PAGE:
Trading Places with My Husband

Trading Places with My Husband
Gary wanted to role play. “Put on a little nurse's outfit,” he said, in puffs, pants, and grunts. But excruciating pain ruined the moment. He hurt so bad that he was doubled over. I’ve seen my husband heat up a paper clip and use it to pierce his black and swelling thumbnail during construction accidents. The smell of burning flesh and a little trail of black smoke has left me with a sensory memory that’s hard to eradicate. Another time, I watched his hand balloon up and turn a bleached shade of pale because of a nasty chemical in tile grout. Both times, he kept right on working and didn't even consult a nurse. But his pain last week was incomprehensible. “Take him to the ER,” our friend Doug told me over the phone. He’s a doctor, and I trust him. I manhandled Gary into the car and raced to our local hospital where a meticulous young man took down information. “Could I get your social?” he asked. “Your height and weight?” I thought Gary was going to barf all over the desk. We learned later that my husband has a kidney stone. But things got complicated. Fluids backed up where there shouldn’t be fluids, and a hole punched through where there shouldn’t be holes. He had a procedure that went badly, and all the while, his pain required Dilaudid (hydromorphone), a medication that is several times more powerful than morphine. Gary started talking to himself in a way that would have been funny in other circumstances. On day four at the hospital, a posse of doctors paraded out of his room, and a woman in a blue suit strolled in. While narcotic painkillers dripped into my husband’s system, she asked how we wanted to handle the bill and helpfully explained a plan that’d allow us to extend payments into the distant future. “Interes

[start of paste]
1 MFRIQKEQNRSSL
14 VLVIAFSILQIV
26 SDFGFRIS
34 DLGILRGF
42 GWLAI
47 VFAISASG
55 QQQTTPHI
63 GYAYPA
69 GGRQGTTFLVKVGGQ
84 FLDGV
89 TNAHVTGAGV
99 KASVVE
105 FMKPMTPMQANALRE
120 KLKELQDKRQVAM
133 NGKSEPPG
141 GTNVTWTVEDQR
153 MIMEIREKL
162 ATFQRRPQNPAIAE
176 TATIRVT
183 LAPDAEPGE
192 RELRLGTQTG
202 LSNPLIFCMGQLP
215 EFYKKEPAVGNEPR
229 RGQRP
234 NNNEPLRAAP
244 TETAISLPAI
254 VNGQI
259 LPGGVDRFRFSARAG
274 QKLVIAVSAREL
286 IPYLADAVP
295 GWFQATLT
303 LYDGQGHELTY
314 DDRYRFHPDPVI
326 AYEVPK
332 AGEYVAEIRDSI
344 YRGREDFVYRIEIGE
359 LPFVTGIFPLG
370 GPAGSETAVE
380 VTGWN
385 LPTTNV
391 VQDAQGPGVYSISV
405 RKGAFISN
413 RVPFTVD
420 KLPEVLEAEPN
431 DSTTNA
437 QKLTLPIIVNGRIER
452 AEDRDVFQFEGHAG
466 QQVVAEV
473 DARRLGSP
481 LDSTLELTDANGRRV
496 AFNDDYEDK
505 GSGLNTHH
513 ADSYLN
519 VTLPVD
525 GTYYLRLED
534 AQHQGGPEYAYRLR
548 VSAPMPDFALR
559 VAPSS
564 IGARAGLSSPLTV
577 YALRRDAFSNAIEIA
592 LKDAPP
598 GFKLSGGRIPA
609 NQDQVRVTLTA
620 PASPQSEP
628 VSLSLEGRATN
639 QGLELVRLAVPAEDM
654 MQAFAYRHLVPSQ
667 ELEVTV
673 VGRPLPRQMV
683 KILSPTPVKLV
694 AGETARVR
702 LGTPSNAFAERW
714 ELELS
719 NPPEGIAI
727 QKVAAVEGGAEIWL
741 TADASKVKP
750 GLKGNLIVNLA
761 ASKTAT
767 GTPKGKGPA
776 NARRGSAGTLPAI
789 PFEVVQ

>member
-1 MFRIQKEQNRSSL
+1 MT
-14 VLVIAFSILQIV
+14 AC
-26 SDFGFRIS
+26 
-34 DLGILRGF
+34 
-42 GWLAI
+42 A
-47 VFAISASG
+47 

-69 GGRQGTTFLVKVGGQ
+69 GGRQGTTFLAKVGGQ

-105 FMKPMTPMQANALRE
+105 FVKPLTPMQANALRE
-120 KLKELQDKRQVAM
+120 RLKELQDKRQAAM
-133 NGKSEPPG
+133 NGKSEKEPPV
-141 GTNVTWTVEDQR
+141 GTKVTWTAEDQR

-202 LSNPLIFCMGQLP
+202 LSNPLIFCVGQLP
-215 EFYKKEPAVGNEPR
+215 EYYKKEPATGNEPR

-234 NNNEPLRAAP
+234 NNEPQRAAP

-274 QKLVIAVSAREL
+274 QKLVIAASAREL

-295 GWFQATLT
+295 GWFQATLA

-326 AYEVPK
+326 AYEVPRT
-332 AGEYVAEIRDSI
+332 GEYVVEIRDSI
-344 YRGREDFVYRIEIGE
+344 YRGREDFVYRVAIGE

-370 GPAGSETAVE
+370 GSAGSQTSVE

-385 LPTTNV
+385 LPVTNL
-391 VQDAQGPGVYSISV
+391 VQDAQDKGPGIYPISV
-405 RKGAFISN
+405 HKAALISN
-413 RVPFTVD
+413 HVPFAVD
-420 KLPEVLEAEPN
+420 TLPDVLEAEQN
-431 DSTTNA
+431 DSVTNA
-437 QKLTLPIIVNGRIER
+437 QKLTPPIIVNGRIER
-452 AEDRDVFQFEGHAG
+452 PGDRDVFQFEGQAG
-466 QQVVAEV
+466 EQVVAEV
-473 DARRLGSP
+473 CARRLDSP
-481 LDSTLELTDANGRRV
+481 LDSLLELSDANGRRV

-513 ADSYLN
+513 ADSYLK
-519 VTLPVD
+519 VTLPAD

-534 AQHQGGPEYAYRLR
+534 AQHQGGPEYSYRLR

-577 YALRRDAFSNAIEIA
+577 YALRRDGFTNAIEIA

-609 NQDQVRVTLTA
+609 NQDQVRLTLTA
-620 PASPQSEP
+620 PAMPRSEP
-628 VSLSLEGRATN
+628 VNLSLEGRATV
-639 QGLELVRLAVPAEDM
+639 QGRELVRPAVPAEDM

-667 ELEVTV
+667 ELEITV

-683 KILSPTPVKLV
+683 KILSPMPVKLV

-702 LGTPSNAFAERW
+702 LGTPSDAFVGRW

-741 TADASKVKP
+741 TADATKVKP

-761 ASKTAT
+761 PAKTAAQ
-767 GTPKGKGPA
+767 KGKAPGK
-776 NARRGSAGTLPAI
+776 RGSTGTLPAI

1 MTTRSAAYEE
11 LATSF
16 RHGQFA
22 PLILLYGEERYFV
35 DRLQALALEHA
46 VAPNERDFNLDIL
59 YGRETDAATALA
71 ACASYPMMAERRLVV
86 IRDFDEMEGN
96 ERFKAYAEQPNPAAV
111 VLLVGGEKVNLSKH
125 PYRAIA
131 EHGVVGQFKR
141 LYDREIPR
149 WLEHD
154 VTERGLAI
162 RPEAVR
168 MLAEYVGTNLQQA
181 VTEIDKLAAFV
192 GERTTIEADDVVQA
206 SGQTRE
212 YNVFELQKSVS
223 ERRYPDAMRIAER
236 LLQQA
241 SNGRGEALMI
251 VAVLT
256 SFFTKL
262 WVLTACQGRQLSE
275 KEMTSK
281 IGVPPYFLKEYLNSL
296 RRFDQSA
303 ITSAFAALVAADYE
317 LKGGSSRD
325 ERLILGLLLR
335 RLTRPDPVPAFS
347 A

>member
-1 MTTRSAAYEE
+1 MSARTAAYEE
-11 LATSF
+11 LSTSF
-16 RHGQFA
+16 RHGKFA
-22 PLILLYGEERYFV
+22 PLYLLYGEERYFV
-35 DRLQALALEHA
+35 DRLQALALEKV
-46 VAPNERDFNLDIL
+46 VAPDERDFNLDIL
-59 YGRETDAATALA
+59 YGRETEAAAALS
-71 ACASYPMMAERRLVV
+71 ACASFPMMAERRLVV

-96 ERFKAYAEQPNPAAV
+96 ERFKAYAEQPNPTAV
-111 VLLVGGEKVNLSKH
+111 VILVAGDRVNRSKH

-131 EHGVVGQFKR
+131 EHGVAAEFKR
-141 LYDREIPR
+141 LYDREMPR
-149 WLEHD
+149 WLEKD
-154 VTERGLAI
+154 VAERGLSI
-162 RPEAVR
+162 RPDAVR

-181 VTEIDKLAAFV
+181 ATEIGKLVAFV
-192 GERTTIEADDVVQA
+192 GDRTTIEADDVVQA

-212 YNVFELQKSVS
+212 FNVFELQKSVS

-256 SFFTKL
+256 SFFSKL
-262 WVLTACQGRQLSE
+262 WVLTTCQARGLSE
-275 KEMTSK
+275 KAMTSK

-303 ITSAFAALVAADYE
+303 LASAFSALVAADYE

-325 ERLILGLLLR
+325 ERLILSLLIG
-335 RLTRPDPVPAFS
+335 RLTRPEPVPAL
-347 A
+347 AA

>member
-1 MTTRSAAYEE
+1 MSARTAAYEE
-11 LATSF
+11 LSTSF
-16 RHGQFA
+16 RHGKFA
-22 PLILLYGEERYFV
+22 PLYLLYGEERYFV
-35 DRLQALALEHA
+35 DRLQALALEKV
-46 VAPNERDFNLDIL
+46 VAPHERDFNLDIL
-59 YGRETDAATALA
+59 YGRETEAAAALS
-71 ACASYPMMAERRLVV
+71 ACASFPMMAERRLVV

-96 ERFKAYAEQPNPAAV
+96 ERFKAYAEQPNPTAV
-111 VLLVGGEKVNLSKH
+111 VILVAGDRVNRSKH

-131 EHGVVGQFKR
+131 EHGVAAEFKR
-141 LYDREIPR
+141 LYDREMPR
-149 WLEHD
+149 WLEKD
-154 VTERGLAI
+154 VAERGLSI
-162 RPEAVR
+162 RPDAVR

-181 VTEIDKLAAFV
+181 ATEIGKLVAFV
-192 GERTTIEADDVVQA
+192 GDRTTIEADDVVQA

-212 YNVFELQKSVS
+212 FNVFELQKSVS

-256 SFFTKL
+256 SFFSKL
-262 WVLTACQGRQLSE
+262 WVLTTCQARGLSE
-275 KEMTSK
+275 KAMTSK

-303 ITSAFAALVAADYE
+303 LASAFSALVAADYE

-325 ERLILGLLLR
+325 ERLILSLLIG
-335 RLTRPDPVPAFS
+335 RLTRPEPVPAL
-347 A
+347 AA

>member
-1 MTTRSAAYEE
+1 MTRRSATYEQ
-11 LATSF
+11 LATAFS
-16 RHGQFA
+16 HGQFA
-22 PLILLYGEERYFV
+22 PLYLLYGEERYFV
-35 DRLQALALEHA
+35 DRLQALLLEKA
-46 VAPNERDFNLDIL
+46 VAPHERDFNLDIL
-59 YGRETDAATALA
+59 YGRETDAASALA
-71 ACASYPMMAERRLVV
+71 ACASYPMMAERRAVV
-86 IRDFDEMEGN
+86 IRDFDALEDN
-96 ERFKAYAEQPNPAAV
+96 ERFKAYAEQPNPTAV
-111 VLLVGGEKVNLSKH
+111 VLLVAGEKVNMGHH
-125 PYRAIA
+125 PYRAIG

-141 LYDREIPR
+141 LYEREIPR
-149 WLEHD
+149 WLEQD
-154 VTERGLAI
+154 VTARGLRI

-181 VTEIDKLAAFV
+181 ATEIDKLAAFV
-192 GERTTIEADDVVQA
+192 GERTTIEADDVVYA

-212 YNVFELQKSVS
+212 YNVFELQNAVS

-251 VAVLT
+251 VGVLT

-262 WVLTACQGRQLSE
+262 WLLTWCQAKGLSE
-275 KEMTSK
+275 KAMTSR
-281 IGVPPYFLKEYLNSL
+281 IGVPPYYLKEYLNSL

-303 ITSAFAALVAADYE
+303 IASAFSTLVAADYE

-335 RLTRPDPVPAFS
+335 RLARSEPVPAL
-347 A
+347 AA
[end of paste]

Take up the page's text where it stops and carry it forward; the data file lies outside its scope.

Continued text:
Subscribe or to access all post and page content.

Leave a Comment

Your email address will not be published. Required fields are marked *

This site uses Akismet to reduce spam. Learn how your comment data is processed.